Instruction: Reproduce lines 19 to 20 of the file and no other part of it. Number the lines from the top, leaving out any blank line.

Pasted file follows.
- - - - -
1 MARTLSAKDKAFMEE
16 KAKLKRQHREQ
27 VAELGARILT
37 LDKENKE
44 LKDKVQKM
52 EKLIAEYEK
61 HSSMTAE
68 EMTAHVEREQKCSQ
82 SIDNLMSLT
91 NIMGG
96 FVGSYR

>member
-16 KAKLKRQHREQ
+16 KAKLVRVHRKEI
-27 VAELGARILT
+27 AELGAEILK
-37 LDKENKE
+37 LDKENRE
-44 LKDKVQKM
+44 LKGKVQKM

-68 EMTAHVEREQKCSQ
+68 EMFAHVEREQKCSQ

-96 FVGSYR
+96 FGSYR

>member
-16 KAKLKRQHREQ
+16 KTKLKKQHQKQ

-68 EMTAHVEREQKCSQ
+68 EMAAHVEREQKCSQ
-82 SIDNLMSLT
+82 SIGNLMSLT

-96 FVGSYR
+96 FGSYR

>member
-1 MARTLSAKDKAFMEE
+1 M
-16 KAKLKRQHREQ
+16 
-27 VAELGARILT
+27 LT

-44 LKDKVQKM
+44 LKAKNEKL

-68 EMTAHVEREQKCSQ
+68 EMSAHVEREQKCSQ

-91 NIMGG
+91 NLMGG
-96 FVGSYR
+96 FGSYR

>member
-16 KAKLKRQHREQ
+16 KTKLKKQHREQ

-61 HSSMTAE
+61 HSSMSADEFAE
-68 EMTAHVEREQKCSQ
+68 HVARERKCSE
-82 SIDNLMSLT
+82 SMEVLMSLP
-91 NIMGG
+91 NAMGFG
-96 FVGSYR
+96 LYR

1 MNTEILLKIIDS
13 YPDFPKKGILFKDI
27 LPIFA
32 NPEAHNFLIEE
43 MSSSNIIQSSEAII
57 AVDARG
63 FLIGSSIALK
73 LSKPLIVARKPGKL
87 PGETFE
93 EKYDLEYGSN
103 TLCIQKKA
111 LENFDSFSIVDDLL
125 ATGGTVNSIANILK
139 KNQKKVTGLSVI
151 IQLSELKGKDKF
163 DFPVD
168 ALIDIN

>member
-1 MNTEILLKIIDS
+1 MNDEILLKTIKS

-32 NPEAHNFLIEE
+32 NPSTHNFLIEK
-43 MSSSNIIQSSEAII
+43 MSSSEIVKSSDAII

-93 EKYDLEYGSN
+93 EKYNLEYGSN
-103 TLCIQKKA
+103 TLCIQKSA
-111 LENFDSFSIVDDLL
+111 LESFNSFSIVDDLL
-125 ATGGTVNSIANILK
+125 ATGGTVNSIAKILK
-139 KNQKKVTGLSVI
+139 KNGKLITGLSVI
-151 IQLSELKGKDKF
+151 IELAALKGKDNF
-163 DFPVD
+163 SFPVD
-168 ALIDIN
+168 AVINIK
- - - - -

-44 LKDKVQKM
+44 LKGKVQKM